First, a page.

Child hostages freed in France
Half a dozen children and their teacher were released safely today after being held hostage for four hours by a teenager armed with two swords at a nursery in the eastern French city of Besancon.
Officials said the 17-year-old youth, whom one described as suffering from a personality disorder, had been arrested and was being questioned by police from France's elite GIGN force.
The masked gendarmes pointed their guns at the school’s windows and doors as they entered. They were in contact by phone with the teenager before the last group of children was released.
"There is no more violence, it all went calmly," Besancon Mayor Jean-Louis Fousseret told iTele television. "This is a person who is in a very bad mental state," he added of the hostage-taker, who he said lived locally.
The children, aged four to six, were wrapped in green wool blankets and carried away by relatives who had waited anxiously outside as police negotiated with the hostage-taker by telephone.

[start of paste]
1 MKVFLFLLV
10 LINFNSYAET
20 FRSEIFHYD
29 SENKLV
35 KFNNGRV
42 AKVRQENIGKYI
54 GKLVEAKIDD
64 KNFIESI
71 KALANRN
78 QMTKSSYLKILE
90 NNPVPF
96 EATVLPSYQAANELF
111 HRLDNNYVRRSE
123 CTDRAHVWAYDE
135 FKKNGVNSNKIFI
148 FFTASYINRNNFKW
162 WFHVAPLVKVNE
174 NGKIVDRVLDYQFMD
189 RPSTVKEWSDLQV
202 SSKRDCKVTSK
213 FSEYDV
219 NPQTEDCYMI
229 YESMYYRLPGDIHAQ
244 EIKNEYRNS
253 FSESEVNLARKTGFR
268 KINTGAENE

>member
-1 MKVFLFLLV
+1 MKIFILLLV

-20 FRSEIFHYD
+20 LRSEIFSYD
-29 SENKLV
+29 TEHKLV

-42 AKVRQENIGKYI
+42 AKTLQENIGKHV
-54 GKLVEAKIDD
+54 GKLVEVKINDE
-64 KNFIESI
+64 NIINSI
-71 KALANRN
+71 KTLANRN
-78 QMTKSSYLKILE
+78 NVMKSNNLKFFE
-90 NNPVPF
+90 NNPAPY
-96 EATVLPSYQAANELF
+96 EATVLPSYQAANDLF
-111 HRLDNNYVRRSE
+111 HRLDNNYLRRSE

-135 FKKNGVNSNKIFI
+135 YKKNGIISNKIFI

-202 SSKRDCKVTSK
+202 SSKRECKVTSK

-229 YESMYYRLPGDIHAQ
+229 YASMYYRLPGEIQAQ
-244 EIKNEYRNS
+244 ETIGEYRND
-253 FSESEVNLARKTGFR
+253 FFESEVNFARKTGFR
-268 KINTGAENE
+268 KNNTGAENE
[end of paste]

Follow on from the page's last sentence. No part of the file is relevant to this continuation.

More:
Officials said the young man turned up at the Charles Fourier nursery shortly before 9.00am (8.00am Irish time) brandishing two swords.
He initially took about 20 children hostage, later releasing around 14 of them, and finally letting the last half dozen go free just before 1.00pm.
The youth did not threaten the children and allowed them to go to the toilet throughout the ordeal, education minister Luc Chatel said from the scene.
The youth’s motive was still unclear, although Jean-Marc Magda, administrative head of Mr Fousseret's office, said he was known to suffer from depression and psychological problems.
"He has a personality disorder. Contact has been made with his doctor," Mr Magda said.